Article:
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Global 1919: Remaking Worlds

November 01, 2019 to November 02, 2019


Heyman Center Common Room

Event Type: 

Global 1919: Remaking Worlds

Friday, November 1, 2019 2:00 PM - 5:30 PM

Saturday, November 2, 2019 10:00AM - 1:00PM

Location: Heyman Center Common Room

The Great War devoured lives, landscapes, and imperial institutions. Global 1919: Remaking Worlds will examine the aftermath of WWI on a global scale. Although experienced differently in different parts of the world, 1919 collectively transformed the conceptual vocabulary and political practice of empires, nations and states worldwide. Indeed, when the old power brokers of Europe gathered to divide the spoils of war they encountered questions and demands they had not anticipated. In the aftermath of the War, disenfranchised colonial subjects revolted in pursuit of independence, formerly marginalized groups demanded new rights, and theorists, visionaries, and artists drew inspiration from this climate of hope and uncertainty. By bringing together local and international historians interested in exploring the events and after-effects of 1919, we aim to attend to the fundamental transformations of world orders and imperial powers that were inaugurated by war and revolution. 

Many studies of global 1919 tend to view the “provincialization” of Europe against the backdrop of anticolonialism. Debates about the future of political communities at this time were critically poised between the alternatives of nation and empire, even as a range of new hybrids—from mandate trusteeship, to dominion colonies, and practices of indirect rule—emerged across Eurasia, the Middle East and sub-continental India, and Africa. Meanwhile, the Russian Revolution of 1917 (and the formation of the Soviet Union) had deeply impacted growing demands for self-determination by colonized peoples, as did new calls for minority rights, political independence, and human emancipation more broadly. Global 1919 follows suit and takes inspiration from a number of new works that have challenged older narratives of internationalism. While many such conventional histories in the past privileged the role of international organizations such as the League of Nations or the United Nations, as a number of new scholarly works have shown, these organizations themselves might best be understood as merely responding to rather than critically  shaping the then global rise of rights discourses and revolutionary international orders.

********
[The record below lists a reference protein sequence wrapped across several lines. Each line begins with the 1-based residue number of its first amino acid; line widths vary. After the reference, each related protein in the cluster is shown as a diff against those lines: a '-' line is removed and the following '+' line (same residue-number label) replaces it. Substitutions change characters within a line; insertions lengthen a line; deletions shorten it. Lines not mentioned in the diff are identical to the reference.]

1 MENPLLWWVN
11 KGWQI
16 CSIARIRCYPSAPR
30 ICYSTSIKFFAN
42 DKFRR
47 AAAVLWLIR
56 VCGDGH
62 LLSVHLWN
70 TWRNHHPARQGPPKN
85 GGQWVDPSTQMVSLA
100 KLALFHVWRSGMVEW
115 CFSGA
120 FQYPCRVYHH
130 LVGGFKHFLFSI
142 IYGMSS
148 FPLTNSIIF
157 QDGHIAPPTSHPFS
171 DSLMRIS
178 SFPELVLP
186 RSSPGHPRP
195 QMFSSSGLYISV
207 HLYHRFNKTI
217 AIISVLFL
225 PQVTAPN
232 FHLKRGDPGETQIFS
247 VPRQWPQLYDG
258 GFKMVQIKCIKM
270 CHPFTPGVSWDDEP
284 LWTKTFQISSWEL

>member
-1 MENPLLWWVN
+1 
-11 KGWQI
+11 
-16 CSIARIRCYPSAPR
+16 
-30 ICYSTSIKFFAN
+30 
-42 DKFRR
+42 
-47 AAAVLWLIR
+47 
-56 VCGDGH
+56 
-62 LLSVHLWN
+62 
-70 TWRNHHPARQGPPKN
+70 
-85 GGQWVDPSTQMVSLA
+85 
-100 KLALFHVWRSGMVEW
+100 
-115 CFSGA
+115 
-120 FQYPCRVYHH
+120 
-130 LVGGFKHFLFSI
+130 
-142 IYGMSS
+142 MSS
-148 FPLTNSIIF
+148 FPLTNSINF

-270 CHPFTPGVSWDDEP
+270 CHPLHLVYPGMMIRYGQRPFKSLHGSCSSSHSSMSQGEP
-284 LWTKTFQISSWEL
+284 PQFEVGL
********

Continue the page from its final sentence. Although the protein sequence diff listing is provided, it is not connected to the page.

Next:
By bringing together world regions typically separated by governing distinctions between the history of Europe and those of the “darker nations,” or by post-War regional divisions and disciplines organized around “area studies” we hope to examine the manner in which debates about self determination, political solidarity, minority rights and identity shaped intellectual traditions in decolonizing nations. Exploring a range of popular uprisings, revolutionary claims and political communities, we also aim to ask about the reach and relevance of a variety of global radical movements, from Marxist internationalism, pan-Islamism and pan-Africanism to emerging Afro-Asian solidarity movements. Yet, as we hope to underscore in our workshops too, the aftermath of WWI effected a profound transformation of political as much as social life. As such, we aim to explore the many experiments in rewriting histories of the self as much as the radical futures of communities in the global south that were torn apart by the violence of colonial regimes, imperial institutions and liberal juridical orders.


  • Institute for Social and Economic Research and Policy
  • Institute for Comparative Literature and Society
  • Columbia Department of History
  • South Asia Institute

Conference Schedule 

Rebecca Karl - “The Shadow of Democracy: Thinking Today about the Centenary of May Fourth”
Radhika Singha - TBA
Jonathan Wyrtzen - “Reimagining the Post-Ottoman Greater Middle East from Above and Below in the Long Great War”

Coffee/Tea Break 

3:45- 5:15
Westenely Alcenat - “Race at the Service of Empire: The Global Legacy of 1919, the United States Occupation of Haiti, and the Modernization of Racism”
Lydia Liu - “The Color of Moral Thought After 1919”
Hussein Omar - “The Age of Minority”

Manu Goswami - “Constructivist Comparisons: Mapping the 1920 Colonial and National Theses”
Aaron Jakes - “The Gulf Between the Effendi Class and the Fellahin: Encountering Economism in the Archives of 1919”

Roundtable: Paul Chamberlin, Marwa Elshakry, Adam Green, Anupama Rao



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